On Sep 6, 7:49*am, bearophileH...@lycos.com wrote:
John Machin:
Consider this:>>hash(123) == hash(123.0) == hash(123L)
True
Right... Can you explain me why Python designers have chosen to build
a hash() like that?

I can't channel them; my rationalisation is this:

Following the Law of Least Astonishment,>123 == 123.0 == 123L

True

Consequently if x == y, then adict[x] and adict[y] should give the
same result.
Another reason for not folding in the type of the object is this:
>>type([])
<type 'list'>
>>hash(type([]))
505252536
>>id(type([]))
505252536

IOW hash(T) == id(T) where T is a type. id(obj) is just a memory
address which can vary between executions of the same Python binary on
the same machine ... not very reproducible. There is no guarantee in
the docs for hash about under what circumstances hash(x) != hash(x) of
course; I'm just relying on the least astonishment law again :-)

And, again, we don't know what the OP's full requirements are ...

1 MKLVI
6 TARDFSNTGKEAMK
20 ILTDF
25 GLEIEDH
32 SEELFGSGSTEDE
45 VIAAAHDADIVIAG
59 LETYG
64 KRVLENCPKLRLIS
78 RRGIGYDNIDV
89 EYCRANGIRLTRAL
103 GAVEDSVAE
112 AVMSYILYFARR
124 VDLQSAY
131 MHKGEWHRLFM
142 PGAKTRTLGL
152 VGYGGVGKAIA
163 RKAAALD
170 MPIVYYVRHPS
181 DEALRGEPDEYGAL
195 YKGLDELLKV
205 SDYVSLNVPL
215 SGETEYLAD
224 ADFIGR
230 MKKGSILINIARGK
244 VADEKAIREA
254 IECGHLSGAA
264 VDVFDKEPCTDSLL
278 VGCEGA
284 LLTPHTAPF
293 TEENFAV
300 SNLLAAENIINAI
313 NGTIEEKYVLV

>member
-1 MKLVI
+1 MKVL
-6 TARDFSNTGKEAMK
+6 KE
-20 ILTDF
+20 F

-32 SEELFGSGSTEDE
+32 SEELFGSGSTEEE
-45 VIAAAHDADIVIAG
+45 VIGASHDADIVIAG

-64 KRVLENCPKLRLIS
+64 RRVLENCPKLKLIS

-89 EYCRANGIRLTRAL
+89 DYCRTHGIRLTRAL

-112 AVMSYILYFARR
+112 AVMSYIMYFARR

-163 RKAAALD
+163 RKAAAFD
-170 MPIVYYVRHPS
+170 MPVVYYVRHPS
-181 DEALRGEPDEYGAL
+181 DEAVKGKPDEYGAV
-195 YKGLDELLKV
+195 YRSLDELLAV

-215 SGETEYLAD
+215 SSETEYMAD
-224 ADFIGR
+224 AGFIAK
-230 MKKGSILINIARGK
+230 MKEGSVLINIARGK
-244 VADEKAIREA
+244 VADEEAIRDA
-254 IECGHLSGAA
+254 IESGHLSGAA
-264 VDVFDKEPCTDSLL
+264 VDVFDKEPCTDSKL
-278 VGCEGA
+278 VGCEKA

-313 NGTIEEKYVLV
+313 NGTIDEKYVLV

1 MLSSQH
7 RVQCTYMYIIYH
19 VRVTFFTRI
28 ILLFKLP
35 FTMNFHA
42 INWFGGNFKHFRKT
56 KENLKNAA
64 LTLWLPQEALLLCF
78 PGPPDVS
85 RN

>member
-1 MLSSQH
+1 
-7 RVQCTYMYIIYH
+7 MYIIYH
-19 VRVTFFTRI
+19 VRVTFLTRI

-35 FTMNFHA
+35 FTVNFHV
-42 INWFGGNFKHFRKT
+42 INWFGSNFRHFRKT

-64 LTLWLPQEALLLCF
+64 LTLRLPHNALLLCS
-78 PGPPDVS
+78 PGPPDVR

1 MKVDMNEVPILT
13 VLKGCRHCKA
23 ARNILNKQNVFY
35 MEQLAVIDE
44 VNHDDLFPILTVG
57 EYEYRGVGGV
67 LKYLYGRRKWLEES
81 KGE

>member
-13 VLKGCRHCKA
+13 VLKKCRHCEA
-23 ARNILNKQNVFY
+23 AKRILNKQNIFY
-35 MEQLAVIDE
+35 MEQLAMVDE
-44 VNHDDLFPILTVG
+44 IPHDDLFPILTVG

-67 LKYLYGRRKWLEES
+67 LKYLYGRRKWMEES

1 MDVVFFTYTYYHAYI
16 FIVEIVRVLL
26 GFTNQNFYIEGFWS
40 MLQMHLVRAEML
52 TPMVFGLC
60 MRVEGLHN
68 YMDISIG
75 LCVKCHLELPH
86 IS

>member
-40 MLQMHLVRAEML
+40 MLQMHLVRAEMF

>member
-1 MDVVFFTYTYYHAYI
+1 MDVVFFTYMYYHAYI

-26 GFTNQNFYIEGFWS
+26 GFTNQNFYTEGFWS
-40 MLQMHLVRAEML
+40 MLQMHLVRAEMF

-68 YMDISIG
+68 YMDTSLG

Sep 6 '08 #8

P: n/a
On Sep 5, 9:38*am, Helmut Jarausch <jarau...@skynet.bewrote:
Hi,

I need to hash arrays of integers (from the hash module).

So, I have to derive from array and supply a __hash__ method.
I don't believe you need to derive from an array.

Here are two simple and well known hash functions you can use readily:

def djbhash(a):
"""Hash function from D J Bernstein"""

h = 5381L
for i in a:
t = (h * 33) & 0xffffffffL
h = t ^ i

return h
def fnvhash(a):
"""Fowler, Noll, Vo Hash function"""
h = 2166136261
for i in a:
t = (h * 16777619) & 0xffffffffL
h = t ^ i

return h

if __name__ == '__main__':
arr = [1001, 3001, 5001, 9001, 10011, 10013, 10015, 10017, 10019,
20011, 23001]
print djbhash(arr)
print fnvhash(arr)
And finally, here is an excellent page that explains hash functions:
http://eternallyconfuzzled.com/tuts/...t_hashing.aspx

Here is Noll's page where he explains the FNV Hash:
http://www.isthe.com/chongo/tech/comp/fnv/

Hope this helps,
--
Sudhi
Sep 12 '08 #9